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While doing introductionary courses of Japanese, I stumble on a fact that affrights me about the difficulty of the language.

When congratulating each other around a drink: 乾杯 the Kanji is pronounced かん Kan, which I think is directly coming from Chinese for 干杯 GanBei .

But when dealing with the fact of being dry: 乾いてます , then is pronounced かわい Kawai.

Is it common for Kanjis to have several pronunciations ? Or is it some kind of rare exception ?

In case it is common for Kanjis to have several pronunciations, what is a common way for learners to remember those differences ?

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    My schoolmate's family name is 「乾」 and it is read 「いぬい」. – l'électeur Jan 28 '19 at 13:14
  • @l'électeur do you mean that even with a "kun" origin, omiting the "on" pronunciation from chinese, kanji can have several pronouciations ? I don't see any resemblence between かわい and いぬい ;-) – Stephane Rolland Jan 28 '19 at 16:12
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    @MathieuBouville Please try to avoid answering questions in the comment section. – snailplane Jan 28 '19 at 18:56
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    You're almost right when you say it comes from Chinese ganbei, but not quite. More precisely, both Mandarin gān​bēi and Japanese kanpai come from Middle Chinese kan pwoj (Baxter-Sagart transcriptions). These morphemes were borrowed into Japanese many centuries ago. There are relatively few loanwords from modern Chinese languages, but there are some, like 炒飯{チャーハン} or 姑娘{クーニャン}. – snailplane Jan 29 '19 at 10:43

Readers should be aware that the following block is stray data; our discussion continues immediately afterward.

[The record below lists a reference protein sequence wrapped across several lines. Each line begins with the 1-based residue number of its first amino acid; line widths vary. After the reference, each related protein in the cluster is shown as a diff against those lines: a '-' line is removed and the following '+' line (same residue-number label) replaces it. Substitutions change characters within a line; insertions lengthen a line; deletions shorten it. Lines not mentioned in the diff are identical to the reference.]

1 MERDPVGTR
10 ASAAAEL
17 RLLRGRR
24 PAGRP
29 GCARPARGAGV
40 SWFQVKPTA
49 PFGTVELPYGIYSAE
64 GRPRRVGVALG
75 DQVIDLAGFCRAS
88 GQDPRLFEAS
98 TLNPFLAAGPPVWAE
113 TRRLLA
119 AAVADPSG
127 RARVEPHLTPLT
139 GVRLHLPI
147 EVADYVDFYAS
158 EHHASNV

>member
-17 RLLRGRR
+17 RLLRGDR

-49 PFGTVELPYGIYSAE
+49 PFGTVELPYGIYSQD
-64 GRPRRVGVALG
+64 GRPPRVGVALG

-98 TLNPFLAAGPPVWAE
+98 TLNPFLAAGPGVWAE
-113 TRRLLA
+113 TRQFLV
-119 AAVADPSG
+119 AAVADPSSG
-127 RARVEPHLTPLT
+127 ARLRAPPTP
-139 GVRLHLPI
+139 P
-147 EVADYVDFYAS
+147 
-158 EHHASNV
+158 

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Yes, it is very common. You can tell from the context: on-yomi is most often used in combinations of Kanji ; kun-yomi is most often used when Kanji is followed by Hiragana. There are exceptions ; you have to remember all the most common cases. There might sometimes also be some ambiguous cases.
Finally I'd add that for people name (given names), you often cannot know how to pronounce their name if you only see it written in Kanji, since a name Kanji can have several pronunciations parents choose from when naming the children.

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